At the beginning of September 2021, ProtonMail found itself at the heart of a major controversy. Forced by the Swiss justice to communicate information on the owners of a Proton mailbox, the company had to justify itself while it promises precisely ” do not log IP addresses [des internautes] by default. “
What changed ?
From the home page, the message sent by ProtonMail has changed. By comparing the page as it is today with an archived version a few hours before the outbreak of the controversy, we notice that the discourse is different. Proton no longer promises a ” anonymous email ” who ” does not log IP addresses by default “, But is content to highlight the fact that the service” respects privacy and primarily serves Internet users (and not advertisers) “. A link to the Tor version of the service is also displayed more prominently.
On the page detailing the security protocols implemented by Proton, it’s the same story. The reference to not registering “default” IP addresses has simply disappeared, as has the ” that no personal information is required to register for the service »(The IP being considered as personal data). The company is now content to say that it “ do not track internet users ” and ” does not build advertising profiles »From the personal information of its customers.
Modifications that are more aesthetic than practical
The mention the reference ” email addresses, SMS and phone number “Which can be kept as long as” the legitimate interest of protecting the service against spam the request Is for example new. This data can a priori also be kept ” if Swiss legal obligations Ask. The vagueness surrounding the term ” legitimate interests Is not reassuring, especially when it comes to phone numbers. However, this is more of a general clarification than a profound change in the way ProtonMail manages its data since no phone number is required to register for the service.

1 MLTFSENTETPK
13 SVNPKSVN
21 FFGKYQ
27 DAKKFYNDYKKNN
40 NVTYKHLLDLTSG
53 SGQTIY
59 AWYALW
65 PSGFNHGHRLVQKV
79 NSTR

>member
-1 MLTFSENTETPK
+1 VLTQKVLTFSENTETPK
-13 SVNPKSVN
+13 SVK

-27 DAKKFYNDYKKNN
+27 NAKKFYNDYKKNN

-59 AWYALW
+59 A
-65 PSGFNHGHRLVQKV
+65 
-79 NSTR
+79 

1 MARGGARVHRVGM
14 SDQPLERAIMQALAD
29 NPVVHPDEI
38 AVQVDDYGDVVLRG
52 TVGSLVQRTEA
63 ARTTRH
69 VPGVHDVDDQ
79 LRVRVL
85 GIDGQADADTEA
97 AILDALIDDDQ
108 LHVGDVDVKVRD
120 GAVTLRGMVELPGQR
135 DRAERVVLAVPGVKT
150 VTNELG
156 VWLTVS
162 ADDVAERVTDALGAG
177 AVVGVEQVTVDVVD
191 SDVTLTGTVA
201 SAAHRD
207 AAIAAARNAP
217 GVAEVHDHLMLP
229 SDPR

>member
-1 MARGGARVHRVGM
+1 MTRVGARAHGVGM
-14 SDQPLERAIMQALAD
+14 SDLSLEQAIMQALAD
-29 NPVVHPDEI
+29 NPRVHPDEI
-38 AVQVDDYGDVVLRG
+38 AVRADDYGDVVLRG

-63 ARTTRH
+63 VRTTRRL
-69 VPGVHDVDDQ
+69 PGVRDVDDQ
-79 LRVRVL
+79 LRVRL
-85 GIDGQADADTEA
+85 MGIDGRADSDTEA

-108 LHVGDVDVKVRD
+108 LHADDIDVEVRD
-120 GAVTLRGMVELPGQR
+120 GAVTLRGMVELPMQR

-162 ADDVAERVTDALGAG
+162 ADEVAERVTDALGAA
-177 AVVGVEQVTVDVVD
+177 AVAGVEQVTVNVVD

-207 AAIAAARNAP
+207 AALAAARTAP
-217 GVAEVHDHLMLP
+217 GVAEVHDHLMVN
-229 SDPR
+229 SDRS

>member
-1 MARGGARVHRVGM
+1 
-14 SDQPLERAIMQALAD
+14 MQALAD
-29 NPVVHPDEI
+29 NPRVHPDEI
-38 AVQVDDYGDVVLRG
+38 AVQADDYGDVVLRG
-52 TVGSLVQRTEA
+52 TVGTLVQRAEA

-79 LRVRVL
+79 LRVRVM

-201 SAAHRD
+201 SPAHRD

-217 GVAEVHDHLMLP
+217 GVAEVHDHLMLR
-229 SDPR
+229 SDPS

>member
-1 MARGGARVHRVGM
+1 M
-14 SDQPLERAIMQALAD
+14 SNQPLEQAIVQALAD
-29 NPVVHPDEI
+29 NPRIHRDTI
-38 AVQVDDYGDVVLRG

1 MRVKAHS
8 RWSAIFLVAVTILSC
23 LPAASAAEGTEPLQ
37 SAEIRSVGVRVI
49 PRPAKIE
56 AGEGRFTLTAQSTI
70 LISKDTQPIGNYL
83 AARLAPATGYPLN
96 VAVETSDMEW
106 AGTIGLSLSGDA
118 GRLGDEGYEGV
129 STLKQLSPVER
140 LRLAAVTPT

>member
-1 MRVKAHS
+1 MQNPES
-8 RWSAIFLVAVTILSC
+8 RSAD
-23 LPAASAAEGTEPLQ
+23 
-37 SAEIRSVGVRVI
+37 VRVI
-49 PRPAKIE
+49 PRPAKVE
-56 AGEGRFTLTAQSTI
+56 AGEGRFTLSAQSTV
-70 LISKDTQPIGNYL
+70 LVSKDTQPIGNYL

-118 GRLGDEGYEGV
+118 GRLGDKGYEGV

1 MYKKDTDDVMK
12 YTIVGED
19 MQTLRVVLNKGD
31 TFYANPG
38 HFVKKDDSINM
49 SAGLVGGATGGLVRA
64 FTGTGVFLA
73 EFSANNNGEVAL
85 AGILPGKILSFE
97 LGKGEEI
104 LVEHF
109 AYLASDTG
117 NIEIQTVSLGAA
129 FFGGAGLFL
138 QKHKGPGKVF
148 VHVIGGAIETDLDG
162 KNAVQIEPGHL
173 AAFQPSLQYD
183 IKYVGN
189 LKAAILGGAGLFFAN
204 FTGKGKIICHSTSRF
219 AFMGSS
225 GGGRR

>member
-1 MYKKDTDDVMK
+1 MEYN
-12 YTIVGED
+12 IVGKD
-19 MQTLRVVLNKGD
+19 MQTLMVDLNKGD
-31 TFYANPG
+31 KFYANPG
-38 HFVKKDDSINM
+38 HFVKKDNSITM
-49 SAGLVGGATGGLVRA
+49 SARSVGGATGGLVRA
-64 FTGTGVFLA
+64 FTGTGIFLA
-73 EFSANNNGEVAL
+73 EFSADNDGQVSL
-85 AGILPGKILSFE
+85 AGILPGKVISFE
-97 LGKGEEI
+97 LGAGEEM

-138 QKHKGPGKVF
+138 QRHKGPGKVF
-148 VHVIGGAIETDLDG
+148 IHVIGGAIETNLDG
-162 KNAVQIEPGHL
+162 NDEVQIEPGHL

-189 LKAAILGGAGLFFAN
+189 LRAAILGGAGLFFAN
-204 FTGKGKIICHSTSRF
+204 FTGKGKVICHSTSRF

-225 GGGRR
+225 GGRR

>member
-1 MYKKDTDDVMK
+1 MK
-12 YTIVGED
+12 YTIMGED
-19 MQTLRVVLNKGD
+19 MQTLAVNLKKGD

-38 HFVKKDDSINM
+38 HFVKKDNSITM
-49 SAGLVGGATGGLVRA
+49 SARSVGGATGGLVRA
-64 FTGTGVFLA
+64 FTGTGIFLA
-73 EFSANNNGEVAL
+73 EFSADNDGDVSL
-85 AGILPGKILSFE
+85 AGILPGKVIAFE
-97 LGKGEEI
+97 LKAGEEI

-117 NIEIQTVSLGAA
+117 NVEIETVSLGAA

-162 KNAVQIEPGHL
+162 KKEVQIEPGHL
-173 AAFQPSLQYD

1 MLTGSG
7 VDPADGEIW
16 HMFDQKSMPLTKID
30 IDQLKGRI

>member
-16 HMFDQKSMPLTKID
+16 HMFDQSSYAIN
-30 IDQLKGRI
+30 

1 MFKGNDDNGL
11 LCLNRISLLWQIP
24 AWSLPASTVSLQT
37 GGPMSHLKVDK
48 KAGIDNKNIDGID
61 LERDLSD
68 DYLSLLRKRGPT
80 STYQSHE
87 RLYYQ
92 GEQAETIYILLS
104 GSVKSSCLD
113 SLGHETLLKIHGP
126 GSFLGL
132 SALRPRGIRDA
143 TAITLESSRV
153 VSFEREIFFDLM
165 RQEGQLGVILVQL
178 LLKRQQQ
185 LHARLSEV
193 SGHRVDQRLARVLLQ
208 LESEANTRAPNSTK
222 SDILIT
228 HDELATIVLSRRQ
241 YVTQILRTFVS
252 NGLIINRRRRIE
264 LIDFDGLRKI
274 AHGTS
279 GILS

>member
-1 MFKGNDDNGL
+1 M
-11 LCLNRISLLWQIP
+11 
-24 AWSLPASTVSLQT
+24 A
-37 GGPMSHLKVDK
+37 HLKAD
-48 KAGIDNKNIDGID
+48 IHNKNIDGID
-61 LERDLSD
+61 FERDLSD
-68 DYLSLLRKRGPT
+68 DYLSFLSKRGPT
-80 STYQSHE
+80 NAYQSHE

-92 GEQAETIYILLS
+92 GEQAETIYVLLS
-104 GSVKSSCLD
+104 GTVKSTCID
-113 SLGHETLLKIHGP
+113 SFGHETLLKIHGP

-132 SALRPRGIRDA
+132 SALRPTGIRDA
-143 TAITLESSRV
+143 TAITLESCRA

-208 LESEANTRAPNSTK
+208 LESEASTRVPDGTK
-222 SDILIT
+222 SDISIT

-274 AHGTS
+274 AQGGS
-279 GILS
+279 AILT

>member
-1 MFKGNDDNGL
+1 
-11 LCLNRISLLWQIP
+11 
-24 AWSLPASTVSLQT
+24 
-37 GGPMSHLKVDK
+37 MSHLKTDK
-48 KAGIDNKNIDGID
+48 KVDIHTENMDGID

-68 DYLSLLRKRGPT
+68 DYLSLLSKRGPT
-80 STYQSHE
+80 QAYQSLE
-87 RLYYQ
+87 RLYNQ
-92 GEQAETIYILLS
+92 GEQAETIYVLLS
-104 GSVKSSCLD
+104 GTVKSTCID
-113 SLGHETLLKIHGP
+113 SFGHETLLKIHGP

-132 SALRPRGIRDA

A communication problem
More generally, the changes made by the company seem more aesthetic than practical. The processing of personal data operated by ProtonMail has not really changed, from what we can see. No wonder there, since the ProtonMail controversy was more a communication problem than anything else.
By posting everywhere on its site that the service ” did not register IP addresses by default ProtonMail had built an image of a hyperprivacy email client that did not record any data about you. But the company is not above the law and must obey the orders of the Swiss authorities if it is forced to do so. This means, as with all other sites on the web, that personal information (such as IP addresses) can be transmitted by order of justice. No web service can truly claim to offer “no-log” browsing, ie completely anonymous. If justice comes knocking on its door, a business must obey the law.
It is to avoid a new controversy that Proton no longer displays its promises of anonymous browsing so conspicuously. Well aware that the reputation of the service is at stake, Andy Yen nonetheless recalls that Internet users ” with advanced privacy protection needs Better to use Tor. ” The internet is generally not anonymous “Writes the CEO, who explains that this cannot be changed” because of the way the network works “. Far from condemning the climate activists at the heart of the matter, the CEO says the Proton team is ” also made up of activists “, And that the fight should rather focus around”unjust laws Increasingly used by governments. Or the art of extinguishing one fire by lighting another.